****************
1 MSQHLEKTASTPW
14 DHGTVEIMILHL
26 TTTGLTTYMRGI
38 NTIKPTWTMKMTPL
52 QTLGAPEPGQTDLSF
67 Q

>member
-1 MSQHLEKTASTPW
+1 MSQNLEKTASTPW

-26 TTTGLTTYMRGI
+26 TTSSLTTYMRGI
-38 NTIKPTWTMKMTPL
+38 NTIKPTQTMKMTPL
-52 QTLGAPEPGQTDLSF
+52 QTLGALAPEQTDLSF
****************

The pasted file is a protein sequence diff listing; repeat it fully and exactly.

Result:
1 MSQHLEKTASTPW
14 DHGTVEIMILHL
26 TTTGLTTYMRGI
38 NTIKPTWTMKMTPL
52 QTLGAPEPGQTDLSF
67 Q

>member
-1 MSQHLEKTASTPW
+1 MSQNLEKTASTPW

-26 TTTGLTTYMRGI
+26 TTSSLTTYMRGI
-38 NTIKPTWTMKMTPL
+38 NTIKPTQTMKMTPL
-52 QTLGAPEPGQTDLSF
+52 QTLGALAPEQTDLSF